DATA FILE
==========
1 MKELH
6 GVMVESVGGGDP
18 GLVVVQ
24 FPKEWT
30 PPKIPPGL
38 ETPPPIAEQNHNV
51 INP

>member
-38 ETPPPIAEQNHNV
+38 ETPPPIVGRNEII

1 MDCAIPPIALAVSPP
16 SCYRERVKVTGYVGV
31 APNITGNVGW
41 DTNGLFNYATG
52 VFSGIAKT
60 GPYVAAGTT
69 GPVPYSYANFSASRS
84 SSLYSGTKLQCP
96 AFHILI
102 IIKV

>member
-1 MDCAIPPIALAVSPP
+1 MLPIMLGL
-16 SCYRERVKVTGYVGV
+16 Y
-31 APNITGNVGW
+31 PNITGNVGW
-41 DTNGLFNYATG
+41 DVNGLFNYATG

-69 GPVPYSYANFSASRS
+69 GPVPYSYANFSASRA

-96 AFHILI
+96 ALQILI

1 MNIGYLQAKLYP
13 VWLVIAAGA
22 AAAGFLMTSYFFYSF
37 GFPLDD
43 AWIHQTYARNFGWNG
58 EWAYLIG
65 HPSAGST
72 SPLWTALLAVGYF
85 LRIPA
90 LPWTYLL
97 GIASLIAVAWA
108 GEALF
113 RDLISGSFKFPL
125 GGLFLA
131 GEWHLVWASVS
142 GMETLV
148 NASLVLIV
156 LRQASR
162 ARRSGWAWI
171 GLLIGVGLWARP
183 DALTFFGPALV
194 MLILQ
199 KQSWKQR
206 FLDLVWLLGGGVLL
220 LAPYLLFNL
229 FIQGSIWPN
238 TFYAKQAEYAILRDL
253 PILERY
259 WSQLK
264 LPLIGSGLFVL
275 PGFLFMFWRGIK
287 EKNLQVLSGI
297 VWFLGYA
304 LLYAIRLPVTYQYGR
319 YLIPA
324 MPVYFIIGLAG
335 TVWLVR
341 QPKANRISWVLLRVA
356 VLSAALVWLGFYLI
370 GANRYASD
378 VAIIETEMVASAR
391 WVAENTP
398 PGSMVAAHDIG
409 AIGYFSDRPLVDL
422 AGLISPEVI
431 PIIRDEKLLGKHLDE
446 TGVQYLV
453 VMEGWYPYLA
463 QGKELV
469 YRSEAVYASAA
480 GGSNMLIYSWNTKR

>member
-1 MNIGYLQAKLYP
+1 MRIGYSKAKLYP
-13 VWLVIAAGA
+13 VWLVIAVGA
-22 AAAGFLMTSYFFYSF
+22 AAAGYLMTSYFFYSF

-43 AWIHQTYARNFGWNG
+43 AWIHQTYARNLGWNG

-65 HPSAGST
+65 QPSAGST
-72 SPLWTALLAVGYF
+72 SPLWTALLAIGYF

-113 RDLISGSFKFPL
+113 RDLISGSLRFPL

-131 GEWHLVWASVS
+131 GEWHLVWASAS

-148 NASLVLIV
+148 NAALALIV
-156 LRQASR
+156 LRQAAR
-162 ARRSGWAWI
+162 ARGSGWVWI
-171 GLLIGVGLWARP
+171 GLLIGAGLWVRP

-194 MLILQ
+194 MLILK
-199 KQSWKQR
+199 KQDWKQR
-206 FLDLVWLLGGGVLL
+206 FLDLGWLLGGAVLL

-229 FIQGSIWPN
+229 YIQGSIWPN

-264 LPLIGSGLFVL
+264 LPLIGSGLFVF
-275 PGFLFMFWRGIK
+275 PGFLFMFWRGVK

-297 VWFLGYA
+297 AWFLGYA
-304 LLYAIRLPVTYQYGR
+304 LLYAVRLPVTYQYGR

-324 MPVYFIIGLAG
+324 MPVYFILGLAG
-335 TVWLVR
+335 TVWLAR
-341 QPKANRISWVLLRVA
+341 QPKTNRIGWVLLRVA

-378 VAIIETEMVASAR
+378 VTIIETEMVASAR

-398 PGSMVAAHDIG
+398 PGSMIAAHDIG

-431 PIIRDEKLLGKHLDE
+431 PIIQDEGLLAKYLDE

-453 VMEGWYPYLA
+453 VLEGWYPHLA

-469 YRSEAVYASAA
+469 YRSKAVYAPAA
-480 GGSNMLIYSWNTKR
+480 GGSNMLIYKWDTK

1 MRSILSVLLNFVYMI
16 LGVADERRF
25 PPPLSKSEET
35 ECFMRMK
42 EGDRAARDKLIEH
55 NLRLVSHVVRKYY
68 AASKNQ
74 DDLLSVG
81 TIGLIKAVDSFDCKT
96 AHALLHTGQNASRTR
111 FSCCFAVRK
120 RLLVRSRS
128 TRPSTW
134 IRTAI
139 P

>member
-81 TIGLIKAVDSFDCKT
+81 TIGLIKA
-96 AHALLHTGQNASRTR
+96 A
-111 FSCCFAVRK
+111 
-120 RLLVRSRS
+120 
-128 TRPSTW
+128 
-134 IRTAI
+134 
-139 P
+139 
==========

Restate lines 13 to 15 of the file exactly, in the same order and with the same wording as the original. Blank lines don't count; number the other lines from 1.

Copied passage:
31 APNITGNVGW
41 DTNGLFNYATG
52 VFSGIAKT